Lack of productivity growth is a very hot topic in the news these days, and the source of much discussion and consternation in board rooms and among government ministers. The Conference Board, a global think-tank, reckons that global productivity fell 0.2 percent last year. Bart van Ark, their chief economist, was quoted in the Financial Times last week saying that “this is a global phenomenon and so we have to take it very seriously.” George Osborne, who is the chancellor here in the UK, recently said that higher productivity is the most important economic priority of the newly-elected UK government.
Now if I’m the chancellor I have influence on economic levers that can affect productivity on a national scale. I can implement corporate tax changes that encourage investment in plant and equipment to increase industrial productivity, say. Or I can influence spending on national infrastructure like roads and rails that might have macro-level impact.
Of course most of us can’t have much influence on national productivity levels, and many of us might not have much influence on our organization’s overall strategy either. But all of us have the opportunity to increase the productivity of our teams. We just need to ask different questions and use different levers.
How would you go about it? Start with a productivity audit of your team. I recommend you come at this from two angles.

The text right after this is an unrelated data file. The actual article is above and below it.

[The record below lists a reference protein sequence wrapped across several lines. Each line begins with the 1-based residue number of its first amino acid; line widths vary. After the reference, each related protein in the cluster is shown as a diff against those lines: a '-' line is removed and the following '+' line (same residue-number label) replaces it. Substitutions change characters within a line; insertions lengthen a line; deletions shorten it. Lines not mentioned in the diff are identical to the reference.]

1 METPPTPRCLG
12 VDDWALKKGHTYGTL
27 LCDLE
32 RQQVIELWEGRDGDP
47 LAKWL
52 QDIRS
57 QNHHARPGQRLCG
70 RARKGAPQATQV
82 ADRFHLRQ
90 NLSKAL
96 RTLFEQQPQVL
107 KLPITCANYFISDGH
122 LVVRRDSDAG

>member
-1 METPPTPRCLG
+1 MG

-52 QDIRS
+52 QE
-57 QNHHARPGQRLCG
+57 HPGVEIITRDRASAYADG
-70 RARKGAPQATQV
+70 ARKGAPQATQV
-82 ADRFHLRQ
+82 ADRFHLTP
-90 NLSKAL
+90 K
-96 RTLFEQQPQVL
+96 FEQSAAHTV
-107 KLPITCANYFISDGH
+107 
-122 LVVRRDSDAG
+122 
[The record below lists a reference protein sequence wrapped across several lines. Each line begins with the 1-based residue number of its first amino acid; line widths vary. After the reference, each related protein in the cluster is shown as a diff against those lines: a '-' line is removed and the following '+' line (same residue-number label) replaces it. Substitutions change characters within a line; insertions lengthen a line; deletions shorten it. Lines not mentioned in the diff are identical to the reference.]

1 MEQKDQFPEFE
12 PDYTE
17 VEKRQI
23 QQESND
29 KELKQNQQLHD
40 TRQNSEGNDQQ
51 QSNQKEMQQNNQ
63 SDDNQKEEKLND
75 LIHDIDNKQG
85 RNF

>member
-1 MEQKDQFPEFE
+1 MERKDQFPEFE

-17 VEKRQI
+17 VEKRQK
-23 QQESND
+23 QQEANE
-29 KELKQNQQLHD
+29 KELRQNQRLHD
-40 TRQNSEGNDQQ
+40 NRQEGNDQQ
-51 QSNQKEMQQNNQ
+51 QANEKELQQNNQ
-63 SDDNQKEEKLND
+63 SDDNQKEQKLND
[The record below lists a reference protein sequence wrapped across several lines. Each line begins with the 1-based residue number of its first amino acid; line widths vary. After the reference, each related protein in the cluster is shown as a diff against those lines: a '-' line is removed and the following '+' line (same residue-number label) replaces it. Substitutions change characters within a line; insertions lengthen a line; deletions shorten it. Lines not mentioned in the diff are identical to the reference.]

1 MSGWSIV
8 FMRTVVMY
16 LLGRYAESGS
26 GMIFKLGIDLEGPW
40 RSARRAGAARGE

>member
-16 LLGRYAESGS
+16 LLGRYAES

First, to what extent are there sources of avoidable friction in the ways your people work day to day? Some questions you might want to consider:
- Is my team equipped with the skills and best practices to maximize their productivity, while at the same time reducing their stress levels and encouraging better work-life balance?
- Are we using all of the tools at our disposal, from our email inboxes to our mobile devices to our brains, in ways that optimize productivity?
- Can we nimbly respond as the priorities of the organization and our clients’ needs change?
- Do we have a common language of productivity that ensures clarity about accountability as well as tactical and strategic alignment?
Second, how confident are you that the team’s efforts are aligned with its tactical and strategic goals? Being efficient is great, but only if you’re making progress in the right directions. Some helpful questions here:
- Do we have time, as individuals and as a team, to review, reflect, plan, and strategize?
- Does the team feel like it spends too much of its time reacting, rather than proactively directing its energies in strategic ways?
- Are we all clear which outcomes the team is working toward, and how those align with the organization’s strategy?
- Is each individual aware of how the work they are doing supports the team’s agenda?
If you’ve answered “yes” to these questions, then congratulations are in order, and you might want to consider asking for that overdue promotion. If you’ve answered “no”, then there’s work to be done. Decide which of the areas above you need to tackle, and, as you evaluate potential changes to your tools and ways of working, ask how they would help move the needle in that area. The good news is that Getting Things Done provides tools and techniques that help you to answer “yes” to all of these questions, so expanding and deepening your team’s appreciation and implementation of GTD is a great place to start.
You might not be able to solve the global productivity puzzle yourself. But you can do your bit.